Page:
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DNA Shows Clovis People as Ancestors to Native Americans

Posted By Toyacoyah Brown February 24th, 2014 Last Updated on: February 24th, 2014

DNA from the remains of a toddler buried 12,600 years ago in southwestern Montana confirm that the prehistoric Clovis people were the ancestors of American Indians, researchers said.

About 80 percent of all present-day indigenous people in North and South America are direct descendants of the family of the child, a 1-year-old boy, according to a paper published today in the journal Nature. The other 20 percent are more closely related to the Clovis than any other people on earth.

Debate about the origin of America’s native people has persisted for decades. Some scientists suggested the Clovis people were a migration of Europeans who used similar-looking tools about 21,000 to 17,000 years ago. Today’s finding shows this notion “can no longer be treated as a credible alternative for Clovis (or Native American) origins,” said Jennifer Raff, a research fellow in anthropology at the University of Texas at Austin, in an editorial published with the study.

“The neat part is that it confirms so many hypotheses, including the Native American understanding of where they came from,” Raff said.

While the study suggests the Clovis were the first native people to establish themselves in the Americas, they weren’t the first humans to set foot on the continents. The Clovis arose after people arrived in America by way of the Siberian land bridge in the last ice age, which started 25,000 years ago, though they didn’t descend from Europeans, Asians, or Melanesians, the scientists said.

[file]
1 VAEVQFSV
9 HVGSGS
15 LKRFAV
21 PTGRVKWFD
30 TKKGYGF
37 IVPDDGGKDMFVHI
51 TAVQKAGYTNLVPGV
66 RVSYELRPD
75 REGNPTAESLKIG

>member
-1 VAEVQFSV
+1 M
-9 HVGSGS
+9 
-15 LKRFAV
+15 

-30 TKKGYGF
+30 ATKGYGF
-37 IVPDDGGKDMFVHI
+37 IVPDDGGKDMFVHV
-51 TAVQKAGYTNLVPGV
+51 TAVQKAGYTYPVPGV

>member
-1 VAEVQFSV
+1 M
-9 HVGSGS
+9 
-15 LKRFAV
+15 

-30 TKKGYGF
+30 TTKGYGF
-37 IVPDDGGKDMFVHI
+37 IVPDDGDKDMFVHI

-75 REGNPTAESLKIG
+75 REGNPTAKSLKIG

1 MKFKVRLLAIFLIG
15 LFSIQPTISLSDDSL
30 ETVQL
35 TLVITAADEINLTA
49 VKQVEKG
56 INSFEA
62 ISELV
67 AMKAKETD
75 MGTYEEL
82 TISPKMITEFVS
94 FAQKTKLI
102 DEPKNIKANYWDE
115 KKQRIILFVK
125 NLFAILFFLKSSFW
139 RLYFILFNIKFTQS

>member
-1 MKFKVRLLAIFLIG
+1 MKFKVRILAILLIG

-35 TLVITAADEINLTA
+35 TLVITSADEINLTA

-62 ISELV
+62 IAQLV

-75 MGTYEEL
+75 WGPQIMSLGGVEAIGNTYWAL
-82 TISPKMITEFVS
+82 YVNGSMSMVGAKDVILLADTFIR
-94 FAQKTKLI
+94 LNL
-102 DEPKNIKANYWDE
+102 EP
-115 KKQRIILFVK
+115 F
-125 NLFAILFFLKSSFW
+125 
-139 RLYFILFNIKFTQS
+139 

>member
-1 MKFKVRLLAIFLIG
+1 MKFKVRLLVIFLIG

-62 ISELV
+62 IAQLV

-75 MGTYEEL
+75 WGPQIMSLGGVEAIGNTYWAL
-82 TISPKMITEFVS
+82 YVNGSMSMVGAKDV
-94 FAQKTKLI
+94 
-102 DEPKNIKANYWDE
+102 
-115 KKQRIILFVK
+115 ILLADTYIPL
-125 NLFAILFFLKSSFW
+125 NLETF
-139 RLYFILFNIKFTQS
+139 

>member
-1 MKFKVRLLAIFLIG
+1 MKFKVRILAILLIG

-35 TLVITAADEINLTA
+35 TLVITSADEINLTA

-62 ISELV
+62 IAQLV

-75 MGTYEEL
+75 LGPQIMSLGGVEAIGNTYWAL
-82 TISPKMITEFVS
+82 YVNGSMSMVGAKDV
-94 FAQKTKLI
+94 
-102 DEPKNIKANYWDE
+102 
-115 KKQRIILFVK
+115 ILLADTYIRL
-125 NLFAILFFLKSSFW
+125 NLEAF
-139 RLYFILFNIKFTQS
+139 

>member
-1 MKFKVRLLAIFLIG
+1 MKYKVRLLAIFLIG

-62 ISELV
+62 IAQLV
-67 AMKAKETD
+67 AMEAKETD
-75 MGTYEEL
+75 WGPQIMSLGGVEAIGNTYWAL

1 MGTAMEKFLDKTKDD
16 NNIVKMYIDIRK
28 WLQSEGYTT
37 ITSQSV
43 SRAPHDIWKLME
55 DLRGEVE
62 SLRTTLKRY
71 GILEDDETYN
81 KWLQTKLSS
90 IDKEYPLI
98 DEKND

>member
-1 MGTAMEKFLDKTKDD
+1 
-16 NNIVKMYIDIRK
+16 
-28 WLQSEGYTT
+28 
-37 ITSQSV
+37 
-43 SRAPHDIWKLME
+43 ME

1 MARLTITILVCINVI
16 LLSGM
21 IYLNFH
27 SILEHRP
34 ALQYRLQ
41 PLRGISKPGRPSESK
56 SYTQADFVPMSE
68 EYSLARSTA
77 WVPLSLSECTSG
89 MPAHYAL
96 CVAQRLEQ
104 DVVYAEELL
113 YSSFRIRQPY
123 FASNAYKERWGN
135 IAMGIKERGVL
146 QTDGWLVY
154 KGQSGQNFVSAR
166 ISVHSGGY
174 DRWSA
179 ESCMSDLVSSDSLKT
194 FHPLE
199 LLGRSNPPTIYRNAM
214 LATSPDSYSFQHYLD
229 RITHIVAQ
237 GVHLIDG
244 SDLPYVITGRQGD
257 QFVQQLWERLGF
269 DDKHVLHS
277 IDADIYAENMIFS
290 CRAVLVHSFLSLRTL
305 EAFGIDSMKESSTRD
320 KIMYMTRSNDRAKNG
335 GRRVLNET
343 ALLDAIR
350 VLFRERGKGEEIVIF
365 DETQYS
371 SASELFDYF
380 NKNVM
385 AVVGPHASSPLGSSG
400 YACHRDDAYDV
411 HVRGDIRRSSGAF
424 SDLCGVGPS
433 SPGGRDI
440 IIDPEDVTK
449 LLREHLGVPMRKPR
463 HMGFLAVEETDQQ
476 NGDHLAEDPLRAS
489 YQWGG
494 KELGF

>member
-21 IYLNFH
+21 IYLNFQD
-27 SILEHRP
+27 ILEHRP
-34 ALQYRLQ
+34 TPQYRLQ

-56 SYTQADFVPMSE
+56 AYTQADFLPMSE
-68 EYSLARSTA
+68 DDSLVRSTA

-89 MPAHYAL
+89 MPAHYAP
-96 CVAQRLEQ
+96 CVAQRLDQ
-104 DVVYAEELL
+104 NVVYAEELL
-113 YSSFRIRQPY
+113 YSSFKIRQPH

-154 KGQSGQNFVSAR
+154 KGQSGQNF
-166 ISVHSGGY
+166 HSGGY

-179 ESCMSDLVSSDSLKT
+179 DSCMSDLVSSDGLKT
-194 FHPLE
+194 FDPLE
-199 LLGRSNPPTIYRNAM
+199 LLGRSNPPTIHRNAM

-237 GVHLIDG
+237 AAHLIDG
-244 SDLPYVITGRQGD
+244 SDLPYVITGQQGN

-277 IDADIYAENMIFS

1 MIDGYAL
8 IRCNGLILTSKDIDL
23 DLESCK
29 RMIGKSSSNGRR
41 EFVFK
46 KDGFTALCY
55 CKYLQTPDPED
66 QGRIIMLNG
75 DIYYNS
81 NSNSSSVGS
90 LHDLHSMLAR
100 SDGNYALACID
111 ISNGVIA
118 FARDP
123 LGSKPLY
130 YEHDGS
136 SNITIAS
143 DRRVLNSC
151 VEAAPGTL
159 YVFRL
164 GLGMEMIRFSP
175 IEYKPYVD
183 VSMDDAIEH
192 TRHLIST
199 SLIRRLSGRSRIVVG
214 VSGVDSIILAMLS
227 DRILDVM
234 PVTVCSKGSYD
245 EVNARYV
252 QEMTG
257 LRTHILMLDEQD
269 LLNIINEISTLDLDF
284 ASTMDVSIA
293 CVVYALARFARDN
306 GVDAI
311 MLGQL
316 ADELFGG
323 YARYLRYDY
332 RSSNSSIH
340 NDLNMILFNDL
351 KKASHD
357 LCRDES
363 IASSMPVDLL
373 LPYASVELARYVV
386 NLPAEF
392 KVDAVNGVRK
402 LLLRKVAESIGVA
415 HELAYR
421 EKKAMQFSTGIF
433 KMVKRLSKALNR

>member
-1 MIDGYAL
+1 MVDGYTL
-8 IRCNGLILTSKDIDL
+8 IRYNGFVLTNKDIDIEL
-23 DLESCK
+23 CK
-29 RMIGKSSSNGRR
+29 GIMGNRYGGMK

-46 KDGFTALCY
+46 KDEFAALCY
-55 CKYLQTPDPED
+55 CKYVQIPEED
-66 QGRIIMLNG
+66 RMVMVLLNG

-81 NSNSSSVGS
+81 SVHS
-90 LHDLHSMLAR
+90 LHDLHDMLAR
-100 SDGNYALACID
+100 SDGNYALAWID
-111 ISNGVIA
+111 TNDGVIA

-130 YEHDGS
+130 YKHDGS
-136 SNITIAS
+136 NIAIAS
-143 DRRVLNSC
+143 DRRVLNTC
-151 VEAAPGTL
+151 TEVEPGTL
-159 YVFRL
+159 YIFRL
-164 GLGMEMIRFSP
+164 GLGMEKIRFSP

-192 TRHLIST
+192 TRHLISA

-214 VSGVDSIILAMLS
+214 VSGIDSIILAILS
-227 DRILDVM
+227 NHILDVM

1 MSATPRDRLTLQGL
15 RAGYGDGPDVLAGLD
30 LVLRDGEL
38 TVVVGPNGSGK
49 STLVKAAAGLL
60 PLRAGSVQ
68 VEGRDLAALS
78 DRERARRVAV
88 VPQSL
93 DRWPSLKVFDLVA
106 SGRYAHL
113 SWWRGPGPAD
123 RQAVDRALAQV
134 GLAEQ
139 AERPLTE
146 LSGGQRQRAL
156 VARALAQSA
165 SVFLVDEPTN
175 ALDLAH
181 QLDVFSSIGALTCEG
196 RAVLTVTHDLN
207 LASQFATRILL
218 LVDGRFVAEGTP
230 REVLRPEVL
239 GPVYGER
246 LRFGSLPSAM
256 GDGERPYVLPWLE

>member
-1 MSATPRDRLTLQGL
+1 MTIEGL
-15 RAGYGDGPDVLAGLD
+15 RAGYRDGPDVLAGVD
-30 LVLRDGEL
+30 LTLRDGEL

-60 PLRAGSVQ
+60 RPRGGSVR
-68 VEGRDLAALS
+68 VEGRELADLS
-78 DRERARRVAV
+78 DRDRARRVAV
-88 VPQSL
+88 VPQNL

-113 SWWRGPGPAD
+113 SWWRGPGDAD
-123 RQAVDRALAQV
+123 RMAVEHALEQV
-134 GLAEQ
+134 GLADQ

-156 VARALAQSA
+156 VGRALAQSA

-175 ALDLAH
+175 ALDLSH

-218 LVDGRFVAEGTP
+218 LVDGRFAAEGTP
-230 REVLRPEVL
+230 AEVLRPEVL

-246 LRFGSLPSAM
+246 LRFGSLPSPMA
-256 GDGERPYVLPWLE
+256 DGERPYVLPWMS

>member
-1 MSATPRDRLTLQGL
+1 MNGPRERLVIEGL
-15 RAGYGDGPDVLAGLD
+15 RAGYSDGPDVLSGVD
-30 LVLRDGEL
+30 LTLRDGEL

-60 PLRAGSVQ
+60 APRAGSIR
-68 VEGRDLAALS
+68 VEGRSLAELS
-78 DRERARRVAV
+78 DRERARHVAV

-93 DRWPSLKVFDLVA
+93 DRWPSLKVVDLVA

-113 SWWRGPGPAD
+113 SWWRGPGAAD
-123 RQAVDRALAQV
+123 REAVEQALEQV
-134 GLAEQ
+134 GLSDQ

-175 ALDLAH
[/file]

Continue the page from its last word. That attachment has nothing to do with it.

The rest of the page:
Read more on the story and how tribal consultants are involved with the research from Bloomberg news.

Photo by Bill Whittaker, Wikipedia


Home » Native American Articles » Native American Culture » DNA Shows Clovis People as Ancestors to Native Americans

About Toyacoyah Brown

Toyacoyah Brown is an enrolled member of the Comanche Nation, currently living in Chicago. She received her B.A. in Journalism from the University of Oklahoma and an M.A. in Media Studies from the University of Texas at Austin. When she's not scouring the Internet for fun things to share with PowWows.com readers you can find her digging for vinyl in her local record store or curling up with a good book.



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PJ

Native Americans aren’t the only ones whose remains are unearthed. Anything archaeological, no matter what the race and around the world, is not off-limits so we can get a better understanding. Sometimes the remains are found by accident. It’s unfortunate but humans are a curious lot.

TribaLudi

My own issue is—- can our remains be for the earth and us alone…I get the benefit but digging up anyone’s ancestors is so disrespectful…

Google

It’s an awesome post designed for all the internet visitors; they will
obtain benefit from it I am sure.

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